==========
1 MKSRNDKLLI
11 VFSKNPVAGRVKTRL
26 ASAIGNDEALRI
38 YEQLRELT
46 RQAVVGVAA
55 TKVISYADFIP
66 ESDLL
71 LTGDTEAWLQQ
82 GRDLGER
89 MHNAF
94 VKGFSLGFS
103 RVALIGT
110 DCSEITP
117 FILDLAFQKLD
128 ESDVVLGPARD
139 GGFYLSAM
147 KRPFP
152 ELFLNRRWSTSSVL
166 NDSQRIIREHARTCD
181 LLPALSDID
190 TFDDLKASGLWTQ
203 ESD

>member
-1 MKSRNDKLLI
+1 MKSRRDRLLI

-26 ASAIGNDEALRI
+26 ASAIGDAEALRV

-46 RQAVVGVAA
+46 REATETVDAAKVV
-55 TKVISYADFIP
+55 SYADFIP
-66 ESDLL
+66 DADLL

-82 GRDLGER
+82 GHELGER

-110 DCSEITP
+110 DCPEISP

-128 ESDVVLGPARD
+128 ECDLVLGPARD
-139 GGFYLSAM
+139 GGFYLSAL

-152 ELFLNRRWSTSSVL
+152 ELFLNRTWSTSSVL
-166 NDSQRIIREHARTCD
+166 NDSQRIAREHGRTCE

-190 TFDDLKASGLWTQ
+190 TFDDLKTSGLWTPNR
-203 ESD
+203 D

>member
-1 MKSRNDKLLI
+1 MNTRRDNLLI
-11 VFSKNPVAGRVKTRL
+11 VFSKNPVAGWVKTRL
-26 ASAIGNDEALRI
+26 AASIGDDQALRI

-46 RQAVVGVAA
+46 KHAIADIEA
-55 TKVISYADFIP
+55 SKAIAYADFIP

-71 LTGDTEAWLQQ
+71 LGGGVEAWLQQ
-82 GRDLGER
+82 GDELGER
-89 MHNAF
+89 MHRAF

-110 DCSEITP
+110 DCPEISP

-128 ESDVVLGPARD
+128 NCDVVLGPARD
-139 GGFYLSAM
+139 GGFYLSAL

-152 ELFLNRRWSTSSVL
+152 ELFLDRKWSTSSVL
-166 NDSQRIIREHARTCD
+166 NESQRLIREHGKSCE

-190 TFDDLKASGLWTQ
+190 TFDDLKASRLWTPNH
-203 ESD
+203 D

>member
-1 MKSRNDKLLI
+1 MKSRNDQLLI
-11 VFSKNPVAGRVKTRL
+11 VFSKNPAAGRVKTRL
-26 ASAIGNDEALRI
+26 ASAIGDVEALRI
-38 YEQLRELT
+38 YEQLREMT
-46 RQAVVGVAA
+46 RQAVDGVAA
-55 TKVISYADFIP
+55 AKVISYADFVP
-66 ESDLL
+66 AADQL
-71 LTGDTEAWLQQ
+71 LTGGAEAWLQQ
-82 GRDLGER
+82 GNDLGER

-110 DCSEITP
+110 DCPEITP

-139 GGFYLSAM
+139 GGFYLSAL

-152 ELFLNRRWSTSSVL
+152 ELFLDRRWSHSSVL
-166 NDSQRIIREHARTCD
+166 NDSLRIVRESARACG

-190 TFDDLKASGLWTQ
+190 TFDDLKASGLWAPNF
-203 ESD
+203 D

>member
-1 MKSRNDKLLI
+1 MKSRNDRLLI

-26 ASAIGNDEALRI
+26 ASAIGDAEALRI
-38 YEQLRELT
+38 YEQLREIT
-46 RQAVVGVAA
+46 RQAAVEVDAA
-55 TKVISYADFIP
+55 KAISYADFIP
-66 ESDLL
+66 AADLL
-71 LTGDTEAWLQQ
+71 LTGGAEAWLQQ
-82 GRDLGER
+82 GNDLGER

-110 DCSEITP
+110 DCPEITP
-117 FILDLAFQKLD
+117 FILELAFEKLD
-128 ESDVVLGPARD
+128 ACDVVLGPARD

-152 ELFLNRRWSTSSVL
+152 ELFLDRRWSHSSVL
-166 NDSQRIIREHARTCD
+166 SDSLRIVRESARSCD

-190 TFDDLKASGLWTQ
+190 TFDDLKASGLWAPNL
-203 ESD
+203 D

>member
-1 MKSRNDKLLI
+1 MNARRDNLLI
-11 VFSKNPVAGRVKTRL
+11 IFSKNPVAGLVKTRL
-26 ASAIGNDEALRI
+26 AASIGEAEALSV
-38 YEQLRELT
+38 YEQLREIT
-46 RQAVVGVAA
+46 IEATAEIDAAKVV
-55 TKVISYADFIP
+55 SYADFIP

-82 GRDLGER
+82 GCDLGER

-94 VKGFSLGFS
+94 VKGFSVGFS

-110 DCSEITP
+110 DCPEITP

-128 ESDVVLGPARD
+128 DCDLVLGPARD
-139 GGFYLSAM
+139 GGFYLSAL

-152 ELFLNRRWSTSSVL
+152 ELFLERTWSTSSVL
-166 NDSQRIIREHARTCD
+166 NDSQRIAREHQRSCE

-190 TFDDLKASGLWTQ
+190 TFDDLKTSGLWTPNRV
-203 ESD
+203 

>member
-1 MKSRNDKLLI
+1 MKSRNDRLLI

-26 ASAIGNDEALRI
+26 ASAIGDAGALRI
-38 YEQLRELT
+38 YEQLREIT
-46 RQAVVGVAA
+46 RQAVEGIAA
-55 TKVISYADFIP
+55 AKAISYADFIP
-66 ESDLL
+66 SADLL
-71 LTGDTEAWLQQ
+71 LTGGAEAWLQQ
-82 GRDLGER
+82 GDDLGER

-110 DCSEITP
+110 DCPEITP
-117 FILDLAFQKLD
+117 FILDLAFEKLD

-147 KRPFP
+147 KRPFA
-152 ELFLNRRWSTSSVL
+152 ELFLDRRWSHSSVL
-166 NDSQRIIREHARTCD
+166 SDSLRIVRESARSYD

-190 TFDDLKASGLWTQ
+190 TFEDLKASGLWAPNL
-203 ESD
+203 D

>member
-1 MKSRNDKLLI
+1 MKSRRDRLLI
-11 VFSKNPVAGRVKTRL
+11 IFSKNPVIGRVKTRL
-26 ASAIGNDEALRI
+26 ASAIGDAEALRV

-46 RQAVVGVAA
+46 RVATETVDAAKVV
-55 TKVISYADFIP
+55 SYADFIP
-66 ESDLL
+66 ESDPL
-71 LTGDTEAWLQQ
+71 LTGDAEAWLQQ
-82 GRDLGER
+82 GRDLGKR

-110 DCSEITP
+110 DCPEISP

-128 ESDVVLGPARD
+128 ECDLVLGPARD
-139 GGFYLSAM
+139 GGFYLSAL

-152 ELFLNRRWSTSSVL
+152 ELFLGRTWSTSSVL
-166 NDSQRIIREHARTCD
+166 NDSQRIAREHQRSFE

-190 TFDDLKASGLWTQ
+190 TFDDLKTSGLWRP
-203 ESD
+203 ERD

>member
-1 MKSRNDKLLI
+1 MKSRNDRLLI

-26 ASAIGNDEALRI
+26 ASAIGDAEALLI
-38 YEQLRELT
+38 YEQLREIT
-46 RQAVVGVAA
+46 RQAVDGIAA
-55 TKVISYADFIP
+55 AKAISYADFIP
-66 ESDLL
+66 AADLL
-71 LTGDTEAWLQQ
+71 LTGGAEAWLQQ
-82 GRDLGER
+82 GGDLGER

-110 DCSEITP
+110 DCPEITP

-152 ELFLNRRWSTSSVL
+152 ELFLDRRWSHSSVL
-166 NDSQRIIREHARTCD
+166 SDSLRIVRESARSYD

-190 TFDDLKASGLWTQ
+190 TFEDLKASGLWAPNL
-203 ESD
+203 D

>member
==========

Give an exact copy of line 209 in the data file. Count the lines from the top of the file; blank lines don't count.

+11 IFSKNPVIGRVKTRL